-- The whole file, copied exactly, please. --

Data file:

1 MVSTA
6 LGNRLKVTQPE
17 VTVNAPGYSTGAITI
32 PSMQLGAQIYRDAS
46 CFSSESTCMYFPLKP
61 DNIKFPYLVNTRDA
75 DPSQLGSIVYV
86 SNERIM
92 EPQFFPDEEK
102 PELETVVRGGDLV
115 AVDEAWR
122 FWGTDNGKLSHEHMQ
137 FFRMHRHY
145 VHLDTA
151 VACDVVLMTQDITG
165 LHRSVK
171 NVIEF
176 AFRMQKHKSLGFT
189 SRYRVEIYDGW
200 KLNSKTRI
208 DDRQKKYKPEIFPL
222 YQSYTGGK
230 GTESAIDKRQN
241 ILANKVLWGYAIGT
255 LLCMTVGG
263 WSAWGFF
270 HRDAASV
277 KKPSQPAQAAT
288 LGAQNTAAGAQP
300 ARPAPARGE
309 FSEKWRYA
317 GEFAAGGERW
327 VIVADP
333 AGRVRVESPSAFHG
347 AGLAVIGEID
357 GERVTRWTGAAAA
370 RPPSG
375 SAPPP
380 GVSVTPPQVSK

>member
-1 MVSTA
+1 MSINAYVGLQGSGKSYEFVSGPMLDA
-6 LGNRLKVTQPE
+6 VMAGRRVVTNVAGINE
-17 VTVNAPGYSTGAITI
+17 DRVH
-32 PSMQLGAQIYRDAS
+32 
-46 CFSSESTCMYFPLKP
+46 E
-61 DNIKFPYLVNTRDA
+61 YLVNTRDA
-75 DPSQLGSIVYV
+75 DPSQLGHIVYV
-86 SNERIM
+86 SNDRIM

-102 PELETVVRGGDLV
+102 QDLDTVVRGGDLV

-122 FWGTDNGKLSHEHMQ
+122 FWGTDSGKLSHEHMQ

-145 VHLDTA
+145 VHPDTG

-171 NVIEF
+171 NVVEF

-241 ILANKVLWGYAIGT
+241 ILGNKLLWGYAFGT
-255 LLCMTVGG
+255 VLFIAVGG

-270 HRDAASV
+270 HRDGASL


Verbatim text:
1 MVSTA
6 LGNRLKVTQPE
17 VTVNAPGYSTGAITI
32 PSMQLGAQIYRDAS
46 CFSSESTCMYFPLKP
61 DNIKFPYLVNTRDA
75 DPSQLGSIVYV
86 SNERIM
92 EPQFFPDEEK
102 PELETVVRGGDLV
115 AVDEAWR
122 FWGTDNGKLSHEHMQ
137 FFRMHRHY
145 VHLDTA
151 VACDVVLMTQDITG
165 LHRSVK
171 NVIEF
176 AFRMQKHKSLGFT
189 SRYRVEIYDGW
200 KLNSKTRI
208 DDRQKKYKPEIFPL
222 YQSYTGGK
230 GTESAIDKRQN
241 ILANKVLWGYAIGT
255 LLCMTVGG
263 WSAWGFF
270 HRDAASV
277 KKPSQPAQAAT
288 LGAQNTAAGAQP
300 ARPAPARGE
309 FSEKWRYA
317 GEFAAGGERW
327 VIVADP
333 AGRVRVESPSAFHG
347 AGLAVIGEID
357 GERVTRWTGAAAA
370 RPPSG
375 SAPPP
380 GVSVTPPQVSK

>member
-1 MVSTA
+1 MSINAYVGLQGSGKSYEFVSGPMLDA
-6 LGNRLKVTQPE
+6 VMAGRRVVTNVAGINE
-17 VTVNAPGYSTGAITI
+17 DRVH
-32 PSMQLGAQIYRDAS
+32 
-46 CFSSESTCMYFPLKP
+46 E
-61 DNIKFPYLVNTRDA
+61 YLVNTRDA
-75 DPSQLGSIVYV
+75 DPSQLGHIVYV
-86 SNERIM
+86 SNDRIM

-102 PELETVVRGGDLV
+102 QDLDTVVRGGDLV

-122 FWGTDNGKLSHEHMQ
+122 FWGTDSGKLSHEHMQ

-145 VHLDTA
+145 VHPDTG

-171 NVIEF
+171 NVVEF

-241 ILANKVLWGYAIGT
+241 ILGNKLLWGYAFGT
-255 LLCMTVGG
+255 VLFIAVGG

-270 HRDAASV
+270 HRDGASL